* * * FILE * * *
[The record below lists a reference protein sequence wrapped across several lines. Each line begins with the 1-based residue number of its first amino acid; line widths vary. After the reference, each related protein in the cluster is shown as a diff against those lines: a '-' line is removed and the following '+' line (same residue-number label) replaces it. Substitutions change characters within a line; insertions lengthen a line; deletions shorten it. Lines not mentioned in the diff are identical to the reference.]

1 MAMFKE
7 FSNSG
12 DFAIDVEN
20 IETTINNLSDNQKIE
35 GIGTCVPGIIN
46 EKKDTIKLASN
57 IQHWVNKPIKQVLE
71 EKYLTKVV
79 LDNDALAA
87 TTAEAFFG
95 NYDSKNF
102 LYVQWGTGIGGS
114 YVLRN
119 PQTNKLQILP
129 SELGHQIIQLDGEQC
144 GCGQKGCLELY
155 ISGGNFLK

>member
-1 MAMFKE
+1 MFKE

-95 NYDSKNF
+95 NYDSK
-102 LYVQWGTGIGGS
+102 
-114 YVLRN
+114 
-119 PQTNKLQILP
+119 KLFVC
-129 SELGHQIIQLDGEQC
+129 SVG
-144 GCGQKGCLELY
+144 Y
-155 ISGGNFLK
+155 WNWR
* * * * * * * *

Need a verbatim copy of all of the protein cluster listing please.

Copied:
[The record below lists a reference protein sequence wrapped across several lines. Each line begins with the 1-based residue number of its first amino acid; line widths vary. After the reference, each related protein in the cluster is shown as a diff against those lines: a '-' line is removed and the following '+' line (same residue-number label) replaces it. Substitutions change characters within a line; insertions lengthen a line; deletions shorten it. Lines not mentioned in the diff are identical to the reference.]

1 MAMFKE
7 FSNSG
12 DFAIDVEN
20 IETTINNLSDNQKIE
35 GIGTCVPGIIN
46 EKKDTIKLASN
57 IQHWVNKPIKQVLE
71 EKYLTKVV
79 LDNDALAA
87 TTAEAFFG
95 NYDSKNF
102 LYVQWGTGIGGS
114 YVLRN
119 PQTNKLQILP
129 SELGHQIIQLDGEQC
144 GCGQKGCLELY
155 ISGGNFLK

>member
-1 MAMFKE
+1 MFKE

-95 NYDSKNF
+95 NYDSK
-102 LYVQWGTGIGGS
+102 
-114 YVLRN
+114 
-119 PQTNKLQILP
+119 KLFVC
-129 SELGHQIIQLDGEQC
+129 SVG
-144 GCGQKGCLELY
+144 Y
-155 ISGGNFLK
+155 WNWR